Arundhati Roy, The God of Small Things
This book seems to divide people into two camps: a. Amazing, b. Incomprehensible. I’m in the first camp and I really don’t think it’s that difficult to read. It’s an incredibly vivid story of forbidden love and contains one of the best evocations of childhood I’ve ever read. I think it needs to be read quickly, though; I made the mistake of lingering over it too long and had to go back and read the beginning again when I’d finished.
Virginia Woolf, A Room of One’s Own
Of course I’d read the famous extracts in English Literature seminars, but it really is worth reading all the way through. It’s feminism with a sense of humour and while the conclusion is pretty simple (women writers need their own space and economic independence if they are write with integrity), she manages to weave together observations on literature, history and life in the process.
Katherine Mansfield, Selected Stories
This is one of the best books I’ve ever read. I love short stories anyway and Mansfield is an absolute master of the form. It’s such a shame she died young having worn her body out by taking Oscar Wilde’s advice to give in to temptation a little too literally. It took me over a year to finish the collection because the stories are so intense I couldn’t read more than one or two at a time. Mansfield is particularly good at representing the inner life of the secret self. Her characters tend to have failed in their lives and often lack self-awareness. Some stories, such as ‘The Daughters of the Late Colonel’ and ‘The Garden Party’ are classics of the genre which turn up all in the ‘best short stories ever’ anthologies. My favourite is the story ‘Bliss,’ one of the best coded tales of lesbian desire I’ve come across. Others are tragic (‘Miss Brill,’ ‘Life of Ma Parker’) and some are macabre (‘A Married Man’s Story’). I can see why Virginia Woolf said Mansfield was the only writer who made her feel jealous.
Claire Tomalin, Jane Austen
Ooh, a totally unsentimental biography of Jane Austen. I think Tomalin does as well as anyone can at getting under the skin of such a spiky, difficult person as Jane Austen. She does away with the myth that Austen never did anything or went anywhere in her life and while I generally hate biographical criticism, her readings of the novels are also really interesting.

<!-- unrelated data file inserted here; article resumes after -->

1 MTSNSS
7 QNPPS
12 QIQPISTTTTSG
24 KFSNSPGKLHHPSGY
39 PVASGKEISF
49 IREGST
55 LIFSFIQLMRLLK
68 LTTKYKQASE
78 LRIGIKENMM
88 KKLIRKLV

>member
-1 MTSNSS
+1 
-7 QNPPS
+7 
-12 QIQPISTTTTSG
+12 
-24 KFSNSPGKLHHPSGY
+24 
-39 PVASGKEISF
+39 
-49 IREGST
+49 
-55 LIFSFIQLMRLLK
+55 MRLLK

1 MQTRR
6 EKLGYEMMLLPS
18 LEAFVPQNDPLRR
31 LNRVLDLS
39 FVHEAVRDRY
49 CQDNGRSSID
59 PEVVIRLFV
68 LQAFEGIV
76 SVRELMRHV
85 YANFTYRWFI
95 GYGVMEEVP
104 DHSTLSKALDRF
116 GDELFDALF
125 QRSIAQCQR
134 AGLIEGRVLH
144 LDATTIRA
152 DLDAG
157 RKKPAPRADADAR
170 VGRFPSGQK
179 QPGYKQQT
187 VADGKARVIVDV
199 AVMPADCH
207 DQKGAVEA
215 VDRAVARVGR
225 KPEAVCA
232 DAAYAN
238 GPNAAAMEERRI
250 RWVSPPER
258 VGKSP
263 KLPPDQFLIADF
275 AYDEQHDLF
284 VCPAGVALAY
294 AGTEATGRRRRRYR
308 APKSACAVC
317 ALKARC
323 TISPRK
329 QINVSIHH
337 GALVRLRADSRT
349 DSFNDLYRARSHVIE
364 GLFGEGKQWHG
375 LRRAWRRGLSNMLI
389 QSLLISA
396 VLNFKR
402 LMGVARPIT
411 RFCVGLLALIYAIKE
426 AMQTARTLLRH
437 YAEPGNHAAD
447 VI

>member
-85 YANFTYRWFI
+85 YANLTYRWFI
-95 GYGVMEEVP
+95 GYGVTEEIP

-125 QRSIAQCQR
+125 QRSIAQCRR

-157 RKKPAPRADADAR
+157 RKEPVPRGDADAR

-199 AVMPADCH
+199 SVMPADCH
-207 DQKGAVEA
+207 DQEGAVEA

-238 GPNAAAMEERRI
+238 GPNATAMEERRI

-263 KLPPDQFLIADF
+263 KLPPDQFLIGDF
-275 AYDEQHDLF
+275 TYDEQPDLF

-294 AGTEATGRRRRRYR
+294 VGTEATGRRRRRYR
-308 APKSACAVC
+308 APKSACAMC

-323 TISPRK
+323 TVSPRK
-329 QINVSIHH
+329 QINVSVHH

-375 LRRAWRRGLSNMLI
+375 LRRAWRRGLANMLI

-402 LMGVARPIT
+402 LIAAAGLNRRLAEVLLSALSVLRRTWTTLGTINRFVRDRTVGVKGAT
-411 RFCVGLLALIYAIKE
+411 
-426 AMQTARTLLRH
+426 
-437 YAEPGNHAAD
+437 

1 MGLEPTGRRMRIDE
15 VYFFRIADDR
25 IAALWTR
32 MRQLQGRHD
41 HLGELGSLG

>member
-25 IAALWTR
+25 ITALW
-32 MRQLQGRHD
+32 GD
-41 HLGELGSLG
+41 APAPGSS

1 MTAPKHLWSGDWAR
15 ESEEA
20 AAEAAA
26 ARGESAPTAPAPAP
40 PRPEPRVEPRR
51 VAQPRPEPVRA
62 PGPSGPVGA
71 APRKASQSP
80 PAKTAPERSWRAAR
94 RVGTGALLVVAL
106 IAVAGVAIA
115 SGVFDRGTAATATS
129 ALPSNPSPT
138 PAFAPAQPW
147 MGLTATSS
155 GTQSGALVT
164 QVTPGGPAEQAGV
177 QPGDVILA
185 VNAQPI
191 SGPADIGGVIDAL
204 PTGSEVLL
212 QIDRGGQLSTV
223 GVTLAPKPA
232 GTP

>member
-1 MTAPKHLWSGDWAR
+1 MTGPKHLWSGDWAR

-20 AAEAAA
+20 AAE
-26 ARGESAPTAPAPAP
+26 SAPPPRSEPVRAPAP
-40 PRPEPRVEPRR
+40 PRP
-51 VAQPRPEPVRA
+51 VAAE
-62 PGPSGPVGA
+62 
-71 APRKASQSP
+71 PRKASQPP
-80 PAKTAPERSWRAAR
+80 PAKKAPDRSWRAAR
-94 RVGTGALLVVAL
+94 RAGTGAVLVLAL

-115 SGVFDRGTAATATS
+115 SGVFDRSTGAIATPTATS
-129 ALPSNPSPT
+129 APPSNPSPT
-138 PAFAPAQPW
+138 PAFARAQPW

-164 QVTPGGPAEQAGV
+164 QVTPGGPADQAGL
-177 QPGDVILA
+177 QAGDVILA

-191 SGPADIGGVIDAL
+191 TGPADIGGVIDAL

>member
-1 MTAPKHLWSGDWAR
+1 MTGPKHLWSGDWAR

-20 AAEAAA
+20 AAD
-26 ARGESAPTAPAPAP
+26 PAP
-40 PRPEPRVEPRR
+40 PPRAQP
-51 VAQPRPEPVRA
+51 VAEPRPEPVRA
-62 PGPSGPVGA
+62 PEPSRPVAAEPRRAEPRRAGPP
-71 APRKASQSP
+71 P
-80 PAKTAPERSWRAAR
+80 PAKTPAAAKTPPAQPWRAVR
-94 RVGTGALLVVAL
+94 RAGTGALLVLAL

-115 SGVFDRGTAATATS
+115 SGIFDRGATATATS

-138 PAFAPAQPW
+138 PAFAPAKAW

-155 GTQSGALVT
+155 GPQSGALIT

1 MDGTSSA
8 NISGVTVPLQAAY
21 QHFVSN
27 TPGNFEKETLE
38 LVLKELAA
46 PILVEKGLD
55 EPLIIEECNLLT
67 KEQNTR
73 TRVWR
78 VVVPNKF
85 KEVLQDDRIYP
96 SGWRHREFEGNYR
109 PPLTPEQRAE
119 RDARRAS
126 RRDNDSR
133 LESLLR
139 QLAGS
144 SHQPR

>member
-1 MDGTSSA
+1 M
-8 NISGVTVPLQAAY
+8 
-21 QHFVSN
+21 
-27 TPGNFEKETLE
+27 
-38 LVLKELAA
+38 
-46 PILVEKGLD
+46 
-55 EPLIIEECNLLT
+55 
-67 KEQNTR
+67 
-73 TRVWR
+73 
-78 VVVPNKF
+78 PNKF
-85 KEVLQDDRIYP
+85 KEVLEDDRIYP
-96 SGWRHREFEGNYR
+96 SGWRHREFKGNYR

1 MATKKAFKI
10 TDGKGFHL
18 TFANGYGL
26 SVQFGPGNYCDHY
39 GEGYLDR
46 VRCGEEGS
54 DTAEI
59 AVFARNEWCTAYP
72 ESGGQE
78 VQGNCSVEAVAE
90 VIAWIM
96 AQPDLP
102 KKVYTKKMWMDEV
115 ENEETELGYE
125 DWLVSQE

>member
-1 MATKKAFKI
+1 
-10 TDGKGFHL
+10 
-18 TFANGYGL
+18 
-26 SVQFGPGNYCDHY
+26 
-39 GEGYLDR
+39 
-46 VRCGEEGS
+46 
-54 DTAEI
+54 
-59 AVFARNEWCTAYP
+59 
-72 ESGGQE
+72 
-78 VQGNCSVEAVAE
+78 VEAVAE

The Penguin Book of Modern Fantasy by Women
I loved this. It contained such a wide range of high quality fantasy writing and introduced me to a lot of writers I now want to explore further.
Marjane Satrapi, Persepolis
In wrote about this my last book post. It’s a masterpiece, one of those must-read books.
I’ve had to re-read a lot of books this year for work, including Jane Austen, Pride and Prejudice, Emily Bronte, Wuthering Heights and Willkie Collins, The Woman in White and Charles Dickens, A Christmas Carol.
The one that struck me most was Wuthering Heights. I’ve read this several times and it only gets more disturbing as I get older. I’ve been meaning to write a longer post about it, but in brief, I think it remains one of the best allegories about the madness and death that results from the splitting of female subjectivity and the “fall” into civilised “femininity.”
The find the year may well be one I haven’t finished reading yet
Scanning the Century: The Penguin Book of the Twentieth Century in Poetry
I almost didn’t buy this because it was £7.00 in Oxfam but my friend persuaded me to it and I’m very thankful. It’s organised in both historical events and themes, this anthology tells the story of the twentieth century on poetry and it’s just fantastic. Poetry anthologies can be hit and miss affairs but this is really intelligently put together with a very wide range of poets included.
Most challenging read:
Robert Browning, The Selected Poems of Robert Browning
Long Victorian dramatic monologues are not my thing, but I got through it and I’m sure I learned something.